Species of the week

Flap-neck chamelon, one of the most charismatic reptile species

Scientific name: Chamaeleo dilepis

Common name: Flap -neck chamelon, flattened neck chameleon

Class: Reptilia

Order: Squamata

Diet: mainly invertebrates (arthropods)

Average lifetime: 5-8 years

Size: can reach 43cm

IUCN category: Least Concern


The origin of the flap- necked or flattened neck chameleon names, is from the movable flaps that protrude from both sides of the upper surface of the neck. When they feel threatened, they exhibit it to move away rivals or predators.They have a flattened body with a white spot on its side. When resting, the chameleon coloration is usually light green, brown or yellow.

Males can be distinguished from females by their taller head, larger flaps and by the small spurs which protrude from the hind legs of some subspecies.

 Reproduction

Mating season occurs in early summer and this is the only period in which females allow the approach of males without conflict. After mating, the gestation lasts about one month and females dig holes where eggs will be buried. They can lay between 25 to 60 eggs and the hatching can take around 9 months. Juveniles reach sexual maturity after 9 to 12 months.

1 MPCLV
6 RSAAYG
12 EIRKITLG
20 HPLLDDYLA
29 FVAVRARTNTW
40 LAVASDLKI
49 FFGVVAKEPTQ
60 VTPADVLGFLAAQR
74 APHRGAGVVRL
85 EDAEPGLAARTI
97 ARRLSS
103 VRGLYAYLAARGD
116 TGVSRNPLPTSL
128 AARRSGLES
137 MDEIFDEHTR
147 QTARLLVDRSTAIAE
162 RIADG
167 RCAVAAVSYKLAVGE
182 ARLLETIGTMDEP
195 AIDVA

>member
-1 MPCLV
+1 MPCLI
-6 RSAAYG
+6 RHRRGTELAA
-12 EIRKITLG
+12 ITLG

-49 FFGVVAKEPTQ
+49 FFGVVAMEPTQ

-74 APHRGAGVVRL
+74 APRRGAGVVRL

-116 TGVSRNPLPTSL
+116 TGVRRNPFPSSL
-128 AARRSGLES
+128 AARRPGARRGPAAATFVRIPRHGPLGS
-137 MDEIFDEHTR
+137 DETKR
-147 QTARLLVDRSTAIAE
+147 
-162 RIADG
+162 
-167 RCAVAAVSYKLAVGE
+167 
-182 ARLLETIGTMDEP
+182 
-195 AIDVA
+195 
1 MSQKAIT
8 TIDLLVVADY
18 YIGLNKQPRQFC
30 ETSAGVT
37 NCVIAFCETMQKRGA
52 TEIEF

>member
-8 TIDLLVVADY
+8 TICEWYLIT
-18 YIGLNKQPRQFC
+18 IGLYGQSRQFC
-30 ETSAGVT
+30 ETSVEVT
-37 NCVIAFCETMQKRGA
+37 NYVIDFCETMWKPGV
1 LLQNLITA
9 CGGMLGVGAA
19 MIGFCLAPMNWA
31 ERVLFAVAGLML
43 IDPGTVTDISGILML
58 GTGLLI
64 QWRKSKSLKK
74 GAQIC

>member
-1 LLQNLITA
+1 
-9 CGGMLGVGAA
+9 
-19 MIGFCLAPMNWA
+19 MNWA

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Ecology

This species occurs in coastal forests, woodlands, shrubs, savannahs and semi-desert areas. They feed on arthropods, and have special adaptations for hunting: the eyes in cone-shaped move independently so that it can look in two different directions at the same time, and the tongue can achieve the same length of its body in 3 hundredths of a second, when it comes to capture a prey.They are preyed upon by boomslang and twig snakes.

Distribution

It is widely distributed and can be found in almost all central and southern Africa.

Threats

They are collected for international trade of animals, and the demand comes mainly from the United States.

Conservation measures

Currently thy are not under any specific conservation measure as they present a wide distribution.

Curiosities

A chameleon changes its color using layers of specialized cells called chromatophores, which are under their transparent skin. These chromatophores, comprise a mixture of pigmented light-reflecting and melanin cells, and the reptile can handle it as an artist.


Source

  • Arkive
  • Safari bookings
  • IUCN Red List
  • Wikipedia
  • Farooq, H. Morgado, F. Soares, A. (2014). Anfíbios e Répteis de Pemba, edições Afrontamento Porto
  • Alexander, G. Marais, J. (2007). A guide to reptiles of Southern Africa